Rasheeda Bhagat

Politics, pathos and misplaced priorities

Rasheeda Bhagat | Updated on November 02, 2020 Published on November 02, 2020

Poll talk | Promises are seldom kept   -  THE HINDU

Our netas still harp about ‘jungle raj’ and ‘love jihad’ rather than rebuild the economy and lives wrecked by Covid

With the ongoing Bihar Assembly elections throwing up many interesting questions on the power play in the State, with the passing of LJP leader Ram Vilas Paswan and the deepening rift between his son and political heir Chirag Paswan, and Bihar Chief Minister Nitish Kumar, the pickings can be rich for a writer.

But, then, in an already frustrating Covid world, it is exhausting to read about the same ghisa-pita, hate poll narrative that rules Indian elections. On the one hand, Prime Minister Narendra Modi continues his attack on “double-double yuvraj”… Rahul Gandhi and Rashtriya Janata Dal chief Lalu Prasad’s son Tejashwi Yadav, and harps upon the danger of Bihar returning to “jungle raj”, and offers freebies. The one that really stirred the hornet’s nest was Finance Minister Nirmala Sitharaman’s promise of “free coronavirus vaccination for all”. Expectedly, the Election Commission ruled that this did not violate electoral code of conduct as it was only a “welfare” measure.

At least the promise raised a few laughs when a social media message said: “Tum pichhla 15 lakh rupiye dey do/Vaccine hum khud kharidengey (Give us the earlier promised ₹15 lakh; we will buy the vaccine ourself).”

On its part, the Congress injected some comedy into electioneering when it attacked Nitish Kumar and the BJP over reports of police lathi charge on devotees participating in a Durga Puja procession in Munger, and called it “anti-Hindu”.

Chirag Paswan, who, had he not been singing hosannas to the BJP, might have given PM Modi the unique opportunity to coin the term “triple yuvrajs” to attack dynasty politics, continues his tirade against Nitish. He has called him palturam and paltimaar (turncoat), reminded the BJP how he ditched the party and then returned to it when it suited him, and is getting ready to ditch him all over again.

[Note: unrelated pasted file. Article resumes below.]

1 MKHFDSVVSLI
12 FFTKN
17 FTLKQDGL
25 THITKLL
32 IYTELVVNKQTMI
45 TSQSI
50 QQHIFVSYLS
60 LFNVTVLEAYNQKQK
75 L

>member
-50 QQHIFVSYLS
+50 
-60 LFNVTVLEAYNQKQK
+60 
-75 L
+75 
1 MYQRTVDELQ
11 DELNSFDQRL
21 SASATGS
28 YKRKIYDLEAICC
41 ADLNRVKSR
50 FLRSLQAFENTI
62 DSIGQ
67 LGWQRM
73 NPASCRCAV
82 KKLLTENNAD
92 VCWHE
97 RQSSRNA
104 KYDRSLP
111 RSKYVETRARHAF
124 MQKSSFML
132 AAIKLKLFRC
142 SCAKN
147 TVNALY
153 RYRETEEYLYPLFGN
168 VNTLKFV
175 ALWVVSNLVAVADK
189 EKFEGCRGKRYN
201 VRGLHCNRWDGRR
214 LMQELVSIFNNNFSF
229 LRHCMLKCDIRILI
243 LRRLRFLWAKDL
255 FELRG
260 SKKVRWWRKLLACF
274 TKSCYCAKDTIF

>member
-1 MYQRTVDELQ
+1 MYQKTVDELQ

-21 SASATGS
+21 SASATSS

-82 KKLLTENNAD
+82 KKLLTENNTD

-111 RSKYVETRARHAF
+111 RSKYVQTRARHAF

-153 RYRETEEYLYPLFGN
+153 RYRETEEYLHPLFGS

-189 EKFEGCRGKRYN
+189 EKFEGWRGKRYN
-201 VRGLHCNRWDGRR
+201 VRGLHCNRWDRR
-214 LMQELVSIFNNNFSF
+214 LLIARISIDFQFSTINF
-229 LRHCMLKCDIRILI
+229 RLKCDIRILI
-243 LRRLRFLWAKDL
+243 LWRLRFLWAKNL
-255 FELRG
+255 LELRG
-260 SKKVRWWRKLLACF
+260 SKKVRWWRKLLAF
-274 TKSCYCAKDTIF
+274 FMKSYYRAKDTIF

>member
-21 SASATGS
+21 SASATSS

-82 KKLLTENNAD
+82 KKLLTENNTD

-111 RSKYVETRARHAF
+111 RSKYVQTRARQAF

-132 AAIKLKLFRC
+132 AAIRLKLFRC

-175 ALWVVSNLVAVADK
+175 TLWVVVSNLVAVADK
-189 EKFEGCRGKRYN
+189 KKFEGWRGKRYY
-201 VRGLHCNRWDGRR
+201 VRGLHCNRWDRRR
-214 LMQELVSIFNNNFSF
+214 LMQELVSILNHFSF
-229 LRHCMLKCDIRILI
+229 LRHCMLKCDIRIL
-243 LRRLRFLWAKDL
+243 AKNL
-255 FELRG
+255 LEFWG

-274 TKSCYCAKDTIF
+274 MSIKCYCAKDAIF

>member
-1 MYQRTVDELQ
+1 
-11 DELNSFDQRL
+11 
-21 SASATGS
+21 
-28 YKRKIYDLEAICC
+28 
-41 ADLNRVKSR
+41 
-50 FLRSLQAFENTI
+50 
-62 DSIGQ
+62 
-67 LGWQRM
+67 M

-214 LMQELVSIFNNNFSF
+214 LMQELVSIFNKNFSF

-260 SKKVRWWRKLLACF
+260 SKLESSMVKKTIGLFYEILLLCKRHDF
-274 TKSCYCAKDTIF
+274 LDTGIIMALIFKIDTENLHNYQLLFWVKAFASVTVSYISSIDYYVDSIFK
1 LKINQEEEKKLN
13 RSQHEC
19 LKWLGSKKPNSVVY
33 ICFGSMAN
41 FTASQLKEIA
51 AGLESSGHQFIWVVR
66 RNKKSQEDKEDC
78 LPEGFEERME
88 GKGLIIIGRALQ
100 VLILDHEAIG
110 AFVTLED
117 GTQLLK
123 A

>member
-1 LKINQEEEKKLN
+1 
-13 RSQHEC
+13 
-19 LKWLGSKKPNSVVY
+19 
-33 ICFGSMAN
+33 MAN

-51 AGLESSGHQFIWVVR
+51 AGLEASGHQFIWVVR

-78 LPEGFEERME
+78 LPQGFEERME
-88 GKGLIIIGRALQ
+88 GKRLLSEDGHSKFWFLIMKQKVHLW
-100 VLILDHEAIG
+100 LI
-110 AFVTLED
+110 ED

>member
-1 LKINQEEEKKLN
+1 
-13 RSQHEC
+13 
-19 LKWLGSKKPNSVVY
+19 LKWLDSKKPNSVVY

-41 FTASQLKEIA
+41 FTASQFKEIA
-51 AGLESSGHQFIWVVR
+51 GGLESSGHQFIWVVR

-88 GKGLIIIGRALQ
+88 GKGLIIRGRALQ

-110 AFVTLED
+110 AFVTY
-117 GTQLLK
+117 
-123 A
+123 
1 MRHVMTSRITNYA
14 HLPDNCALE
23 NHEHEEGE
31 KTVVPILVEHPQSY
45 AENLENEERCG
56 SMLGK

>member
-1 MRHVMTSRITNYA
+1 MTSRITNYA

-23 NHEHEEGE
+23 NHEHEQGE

Nobody will blame you if you start yawning listening to the same old poll rhetoric all over again. All the parties are talking about social justice, being saviours of the poor, and promising to create lakhs and lakhs of jobs. Anything new?

Stalked by hunger

Compared to the weariness brought on by such poll talk and tall promises, which anyway no one really believes, what made me sit up was a poignant Facebook post from a friend and former colleague, P Devarajan. It was simple enough, and yet heartbreaking. He said the doorbell rang, he answered it to find Arjun, his dhobi, who was following up on the text he had sent the previous week, asking: ‘Saab kapda hei?’ “With the family taped to monitors” and not needing ironed clothes, he had to reply in the negative. “Saab, humko nahi chhodenga na?”, was Arjun’s plea, while predicting a dismal future… “bhookha marney ka hei’ (We are going to starve to death).

But before I could shed tears for the Arjuns of India, a Monday headline left me bewildered. ‘Growth back as GST mop-up tops ₹1.1-lakh cr’, it said. Wow, that’s an impressive number. But, wait, growth for whom, is the question we need to ask, and answer.

Of course, we know all about the trickle-down effect of the economy, and so on, but trickles take a long, long time to percolate to the bottom of the pyramid. Hopefully, Arjun and his brethren will survive till then to enjoy the benefits of what is only a mirage for them right now.

But are our netas worried about the economy, wrecked not only by Covid 19 but also man-made blunders too? No sir! They want to bring about legislation to stop “love jihad”. As usual, the top boss from the BJP in Uttar Pradesh gave the call, and other sheep have followed suit. Are they even listening to themselves? And the poison of communal hatred they are spreading?

Yes, there is merit in the Allahabad High Court verdict that religious conversion just for the sake of marriage is not valid. If you are going to allow/accept a bride or bridegroom into your family only if she or he converts to your religion, and follows your customs or traditions, then that is skewed thinking. And that is where the Tanishq ad promoting inter-faith marriage was so important, and its withdrawal, thanks to bullying, so heartbreaking.

But to call interfaith marriage ‘love jihad’ is obnoxious. And, how are you going to legislate matters of the heart? Such thoughts are deeply ominous signals about the hate brigade wanting to further polarise Indians in an already fractured society. And that too in an unprecedented time when millions of Indians are facing unemployment and a grim future.

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Published on November 02, 2020
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